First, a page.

Another issue of ideology versus practicality that the Xi leadership must grapple with is reduced access to the international economy, which is an impediment that China never faced during the Reform Era. Over the past half-decade, the partial “decoupling” of the Chinese and American economies has gained momentum. Increasing geopolitical competition has also prompted the U.S. and its allies to impose a de facto boycott in the key area of the supply of micro-chips and other advanced components necessary for China’s advanced technology sector. Last year, China spent $350 billion importing high-end chips, mainly from Taiwan, South Korea, Japan and the U.S. In 2015, the State Council set aside $1.4 trillion to support research and development of the technology sector through 2025. Since the mid-2010s, Beijing has poured in $50 billion to subsidize China’s chip-making industry, but the results have been disappointing (RICS.org, July 8; Radio Free Asia, January 28). The country’s most advanced chipmaker, the Semiconductor Manufacturing International Corp (SMIC), lags behind the Taiwan Semiconductor Manufacturing Co. by at least one generation of technological attainment. Several huge microchip firms, including Tsinghua Unigroup – as well as 50-odd companies in the same sector set up by IT giant Huawei Corp – have either amassed huge debts or declared bankruptcy. This prompted Beijing’s anti-corruption agencies to arrest several top managers of chip factories, including the former president of Tsinghua Unigroup Zhao Weiguo on graft-related charges beginning early this year (Technologyreview.com, August 5; SCMP, August 2).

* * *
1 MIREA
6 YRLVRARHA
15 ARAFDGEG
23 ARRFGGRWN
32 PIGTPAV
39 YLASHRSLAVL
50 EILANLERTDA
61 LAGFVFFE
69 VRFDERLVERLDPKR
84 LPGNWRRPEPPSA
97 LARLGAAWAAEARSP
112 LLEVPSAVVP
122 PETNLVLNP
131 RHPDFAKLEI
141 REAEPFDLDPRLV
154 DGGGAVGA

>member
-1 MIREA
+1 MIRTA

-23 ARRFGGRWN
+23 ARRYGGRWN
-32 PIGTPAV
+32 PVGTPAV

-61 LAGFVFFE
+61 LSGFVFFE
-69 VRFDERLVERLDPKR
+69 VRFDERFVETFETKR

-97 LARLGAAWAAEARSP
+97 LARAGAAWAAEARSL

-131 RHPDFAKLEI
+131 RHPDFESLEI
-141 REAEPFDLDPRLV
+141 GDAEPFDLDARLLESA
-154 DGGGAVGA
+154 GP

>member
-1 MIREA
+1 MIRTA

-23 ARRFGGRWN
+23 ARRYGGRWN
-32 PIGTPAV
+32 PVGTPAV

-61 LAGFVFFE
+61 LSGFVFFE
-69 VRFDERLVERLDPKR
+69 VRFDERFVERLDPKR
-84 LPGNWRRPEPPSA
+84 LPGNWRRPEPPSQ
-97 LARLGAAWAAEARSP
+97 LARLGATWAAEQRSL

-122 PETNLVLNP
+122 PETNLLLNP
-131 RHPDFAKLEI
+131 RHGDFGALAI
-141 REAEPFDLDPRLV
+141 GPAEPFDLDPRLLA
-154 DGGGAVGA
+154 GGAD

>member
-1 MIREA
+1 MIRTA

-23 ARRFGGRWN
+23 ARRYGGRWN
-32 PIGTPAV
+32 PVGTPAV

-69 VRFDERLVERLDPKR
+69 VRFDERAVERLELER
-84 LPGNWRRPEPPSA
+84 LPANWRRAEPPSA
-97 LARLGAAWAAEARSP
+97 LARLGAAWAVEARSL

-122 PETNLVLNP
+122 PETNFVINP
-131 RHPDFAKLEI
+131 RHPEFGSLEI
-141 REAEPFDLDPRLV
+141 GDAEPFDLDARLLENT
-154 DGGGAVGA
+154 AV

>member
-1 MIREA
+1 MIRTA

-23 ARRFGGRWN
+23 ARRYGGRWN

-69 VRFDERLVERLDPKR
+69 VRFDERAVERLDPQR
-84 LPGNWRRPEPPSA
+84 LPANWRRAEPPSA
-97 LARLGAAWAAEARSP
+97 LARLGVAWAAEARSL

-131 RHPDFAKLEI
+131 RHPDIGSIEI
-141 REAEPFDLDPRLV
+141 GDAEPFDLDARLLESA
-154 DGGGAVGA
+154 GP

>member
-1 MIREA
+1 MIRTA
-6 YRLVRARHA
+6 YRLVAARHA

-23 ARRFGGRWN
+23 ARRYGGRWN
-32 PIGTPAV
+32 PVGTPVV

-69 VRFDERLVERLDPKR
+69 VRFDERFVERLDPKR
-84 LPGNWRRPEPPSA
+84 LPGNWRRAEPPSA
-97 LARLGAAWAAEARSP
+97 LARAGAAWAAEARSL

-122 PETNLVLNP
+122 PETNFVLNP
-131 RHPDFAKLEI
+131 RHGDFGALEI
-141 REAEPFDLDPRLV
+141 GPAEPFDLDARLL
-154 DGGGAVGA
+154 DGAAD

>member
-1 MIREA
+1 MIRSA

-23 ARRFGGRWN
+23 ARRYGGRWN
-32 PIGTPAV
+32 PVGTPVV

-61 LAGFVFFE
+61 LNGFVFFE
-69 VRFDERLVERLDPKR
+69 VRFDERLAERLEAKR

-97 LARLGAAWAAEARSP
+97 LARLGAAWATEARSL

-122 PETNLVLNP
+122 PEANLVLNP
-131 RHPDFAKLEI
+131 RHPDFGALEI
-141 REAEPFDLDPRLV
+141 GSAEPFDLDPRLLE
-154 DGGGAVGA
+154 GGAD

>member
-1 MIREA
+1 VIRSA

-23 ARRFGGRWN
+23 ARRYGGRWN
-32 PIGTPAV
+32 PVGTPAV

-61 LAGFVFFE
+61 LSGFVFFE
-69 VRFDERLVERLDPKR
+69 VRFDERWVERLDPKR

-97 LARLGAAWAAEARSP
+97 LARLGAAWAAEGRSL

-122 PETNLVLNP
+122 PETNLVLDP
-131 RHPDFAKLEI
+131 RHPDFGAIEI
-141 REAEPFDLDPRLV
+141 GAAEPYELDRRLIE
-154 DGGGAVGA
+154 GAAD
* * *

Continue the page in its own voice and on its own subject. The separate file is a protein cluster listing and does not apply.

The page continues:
Other measures adopted by the Biden presidency to “choke off” China include prohibiting more Chinese firms, including superficially “private” companies that are allegedly linked to the PLA from doing business with American entities. Limits have also been placed on American funds investing in Chinese markets (Guangming Daily, August 18; Netease, August 17). After studying the sanctions that the U.S., European countries and others imposed on Russia in the wake of the February 24 invasion of Ukraine, the Xi leadership has prepared his country and the PRC economy to guard against the “conspiracies” of the U.S.-led “anti-China coalition.” In late 2020, Beijing initiated a policy of “dual circulation ” (双循环, Shuang xunhuan) (Gov.cn, November 25, 2020). The game plan calls for facilitating “internal circulation” (国内循环, guoneixunyuan) — a reference to the fact that while the country is still eager to absorb Western investment and engage in the context of “international circulation” (国际循环, guojixunyuan) — the economy is also ready to rely primarily on internal resources, especially its 1.4 billion person market in order to sustain itself (Xinhua, April 25; People’s Daily, November 29, 2021). Last month, various official media outlets, including Historical Research, which is published by the Chinese Academy of Social Sciences, ran articles defending the “close-door policy” (闭关锁国, biguansuogu) of the Ming Dynasty (1368-1644) and the Qing Dynasty (1644-1911). These articles asserted that the imperial courts did the right thing to prevent foreign countries from subjugating China through “unequal” trade arrangements (Chinadigitaltimes.com, September 1; VOAChinese.com, September 1).